5. 5 October 2019, walls of text at Talk:Ukraine again
  6. tendentious editing 17 October 2019
Diffs of previous relevant sanctions, if any 
  1. 26 March 2018 Warning for edit warring on Talk:Kiev
  2. 31 March 2018 Warning for edit warring on Antisemitism in Ukraine
  3. 4 May 2018 24h block for edit warring on Antisemitism in the Russian Empire
  4. 5 May 2018 Warning for personal attacks
  5. 20 February 2019 Warning for edit-warring on 4A Games (Ukrainian company - YMB)
  6. 2 October 2019 48h block for disruptive editing on Talk:Ukraine (unblock request posted, not acted on within 48h [23])
If discretionary sanctions are requested, supply evidence that the user is aware of them (see WP:AC/DS#Awareness and alerts)
2018, 2019
Additional comments by editor filing complaint 

Apparently, Piznajko had a troubled history before I noticed them in August 2019, and has been warned multiple times and blocked for edit-warring in articles related to Ukrainian topics. I noticed them first at Talk:Kiev/naming. This page was created to reduce disruption at Talk:Kiev, where Ukrainian users constantly demanded to move the article to Kyiv. In August, Piznajko started to post walls of text there, celebrating that style guides of certain media switched to Kyiv, constantly pinging Roman Spinner, the only other editor who advocates this name, and would not stop even after having repeatedly told by multiple editors that the only factor which matters is how the city is actually called by the native speakers of English. At one instance, they edit-warred for closing the thread and stopped only when I explicitly told them I would block for the next revert. Still, they soon posted more walls of text, and went to other pages (pinging again Roman Spinner hoping to get support). After they claimed that Roman Spinner is the only user who understands the matter and went far into WP:IDHT territory, I blocked them. They of course disagreed and posted an unblock request that they did not do anything wrong. A couple of days ago, they started editing articles, and the editing of Ukrainian literature (where at the talk page they previously also posted walls of text not really addressing the point) is clearly disruptive. For example (diff above), at some point they had a list of countries in the lede which said Ukraine was ruled by, one of them was Lithuania with a link to the modern state. When I replaced Lithuania with the Polish–Lithuanian Commonwealth (since of course modern Lithuania never "ruled" Ukraine) they replaced all other countries (for example, Romania to the Kingdom of Romania) leaving Russia intact (apparently implying modern Russia "ruled" Ukraine?). Given that on their talk page they state "Due recent negativity pushed on me by pro-Russian editors, I'd like to keep this talk page to official messages only; to make myself more clear: unless you're a WP admin or bureaucrat, who came to my TP to leave an official WP message, your contribution to this talk page is not welcome (and will be removed)", my conclusion is that Piznajko is just not capable of constructively contributing to any topics related to Ukraine. This disruption continues already at least for one and a half year.--Ymblanter (talk) 20:40, 17 October 2019 (UTC)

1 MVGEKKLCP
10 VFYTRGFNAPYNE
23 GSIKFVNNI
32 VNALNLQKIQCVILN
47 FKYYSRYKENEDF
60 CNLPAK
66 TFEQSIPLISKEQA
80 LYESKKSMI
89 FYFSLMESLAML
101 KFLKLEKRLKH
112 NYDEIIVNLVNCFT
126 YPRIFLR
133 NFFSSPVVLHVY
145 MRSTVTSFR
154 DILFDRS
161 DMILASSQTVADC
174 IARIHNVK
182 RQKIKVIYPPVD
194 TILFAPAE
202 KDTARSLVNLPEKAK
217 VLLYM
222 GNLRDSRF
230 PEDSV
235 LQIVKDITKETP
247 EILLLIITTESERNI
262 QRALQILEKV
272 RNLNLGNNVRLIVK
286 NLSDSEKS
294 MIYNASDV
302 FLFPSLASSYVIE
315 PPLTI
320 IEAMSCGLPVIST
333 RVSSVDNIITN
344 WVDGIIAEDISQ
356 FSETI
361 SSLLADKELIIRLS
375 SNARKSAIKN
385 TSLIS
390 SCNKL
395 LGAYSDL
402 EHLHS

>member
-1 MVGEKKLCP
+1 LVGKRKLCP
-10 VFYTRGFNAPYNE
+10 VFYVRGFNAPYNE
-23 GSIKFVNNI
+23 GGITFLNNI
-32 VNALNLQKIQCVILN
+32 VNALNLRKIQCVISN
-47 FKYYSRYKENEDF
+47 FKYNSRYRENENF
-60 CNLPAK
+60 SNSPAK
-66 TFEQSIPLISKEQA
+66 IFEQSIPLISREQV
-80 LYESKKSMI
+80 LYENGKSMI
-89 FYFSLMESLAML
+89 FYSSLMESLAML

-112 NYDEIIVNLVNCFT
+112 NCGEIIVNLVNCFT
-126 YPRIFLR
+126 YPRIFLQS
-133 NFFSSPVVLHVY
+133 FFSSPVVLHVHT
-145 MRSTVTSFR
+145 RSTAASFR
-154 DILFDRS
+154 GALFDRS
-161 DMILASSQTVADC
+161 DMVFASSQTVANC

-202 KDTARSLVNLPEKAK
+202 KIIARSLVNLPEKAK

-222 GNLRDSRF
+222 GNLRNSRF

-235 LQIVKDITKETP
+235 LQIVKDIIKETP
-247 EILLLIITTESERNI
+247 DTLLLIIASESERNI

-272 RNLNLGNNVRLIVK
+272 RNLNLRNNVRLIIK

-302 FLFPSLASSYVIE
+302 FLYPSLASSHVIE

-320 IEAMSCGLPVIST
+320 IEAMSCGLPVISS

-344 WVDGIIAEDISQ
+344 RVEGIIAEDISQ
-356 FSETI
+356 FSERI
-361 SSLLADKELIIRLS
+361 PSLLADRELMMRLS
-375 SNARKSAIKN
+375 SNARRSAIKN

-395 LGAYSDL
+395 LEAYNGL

Notification of the user against whom enforcement is requested 
[24]


Discussion concerning Piznajko[edit]

Statements must be made in separate sections. They may not exceed 500 words and 20 diffs, except by permission of a reviewing administrator.
Administrators may remove or shorten noncompliant statements. Disruptive contributions may result in blocks.

Statement by Piznajko[edit]

Statement by (username)[edit]

Result concerning Piznajko[edit]

This section is to be edited only by uninvolved administrators. Comments by others will be moved to the sections above.
  • The purpose of discretionary sanctions is to provide an environment where editors can improve articles collaboratively and productively. Editors who insult others, disrupt collaborative processes, or continuously reject consensus ought to be removed from the topic area or from the project. It would be appropriate to hear from Piznajko before proposing a solution, but I would expect their response to address the manner in which they intend to improve our coverage of Ukraine-related topics. – bradv🍁 21:24, 17 October 2019 (UTC)
  • I'm posting in this section because, while I created the subpage Talk:Kiev/naming and posted a note at its top, that was in 2007, and I've had nothing to do with the issue since then, nor did I even then express an opinion on the naming issue. Like Bradv, I will also wait for Piznajko to respond — not indefinitely, though. Meanwhile, Ymblanter, I've removed the examples of evidence that the user is aware of DS that the template offered — you haven't added diffs to them, and I think you may have left them in by mistake. They're not needed, anyway. Please just restore (with diffs and names) if I'm mistaken about your intention. Bishonen | talk 10:20, 18 October 2019 (UTC).